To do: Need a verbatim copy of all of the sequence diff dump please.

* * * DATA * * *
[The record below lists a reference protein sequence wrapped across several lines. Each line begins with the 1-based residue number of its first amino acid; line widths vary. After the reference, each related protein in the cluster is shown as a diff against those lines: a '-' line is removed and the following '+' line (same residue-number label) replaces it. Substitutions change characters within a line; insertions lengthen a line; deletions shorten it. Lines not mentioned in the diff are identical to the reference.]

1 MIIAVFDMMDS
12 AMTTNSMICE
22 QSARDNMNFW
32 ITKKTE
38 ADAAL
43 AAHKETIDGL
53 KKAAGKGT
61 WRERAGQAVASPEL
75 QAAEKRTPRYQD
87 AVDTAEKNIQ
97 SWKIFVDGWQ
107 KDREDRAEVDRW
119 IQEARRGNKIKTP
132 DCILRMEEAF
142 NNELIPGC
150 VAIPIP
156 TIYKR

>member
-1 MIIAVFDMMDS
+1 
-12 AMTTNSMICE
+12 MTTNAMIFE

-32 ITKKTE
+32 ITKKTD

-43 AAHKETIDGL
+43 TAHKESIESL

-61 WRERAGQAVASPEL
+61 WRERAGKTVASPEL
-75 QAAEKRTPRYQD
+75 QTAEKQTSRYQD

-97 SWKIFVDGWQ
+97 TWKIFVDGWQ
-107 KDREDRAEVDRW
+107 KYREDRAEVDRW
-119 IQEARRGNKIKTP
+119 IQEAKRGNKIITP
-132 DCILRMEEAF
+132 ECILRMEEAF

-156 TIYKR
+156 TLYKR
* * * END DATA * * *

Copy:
[The record below lists a reference protein sequence wrapped across several lines. Each line begins with the 1-based residue number of its first amino acid; line widths vary. After the reference, each related protein in the cluster is shown as a diff against those lines: a '-' line is removed and the following '+' line (same residue-number label) replaces it. Substitutions change characters within a line; insertions lengthen a line; deletions shorten it. Lines not mentioned in the diff are identical to the reference.]

1 MIIAVFDMMDS
12 AMTTNSMICE
22 QSARDNMNFW
32 ITKKTE
38 ADAAL
43 AAHKETIDGL
53 KKAAGKGT
61 WRERAGQAVASPEL
75 QAAEKRTPRYQD
87 AVDTAEKNIQ
97 SWKIFVDGWQ
107 KDREDRAEVDRW
119 IQEARRGNKIKTP
132 DCILRMEEAF
142 NNELIPGC
150 VAIPIP
156 TIYKR

>member
-1 MIIAVFDMMDS
+1 
-12 AMTTNSMICE
+12 MTTNAMIFE

-32 ITKKTE
+32 ITKKTD

-43 AAHKETIDGL
+43 TAHKESIESL

-61 WRERAGQAVASPEL
+61 WRERAGKTVASPEL
-75 QAAEKRTPRYQD
+75 QTAEKQTSRYQD

-97 SWKIFVDGWQ
+97 TWKIFVDGWQ
-107 KDREDRAEVDRW
+107 KYREDRAEVDRW
-119 IQEARRGNKIKTP
+119 IQEAKRGNKIITP
-132 DCILRMEEAF
+132 ECILRMEEAF

-156 TIYKR
+156 TLYKR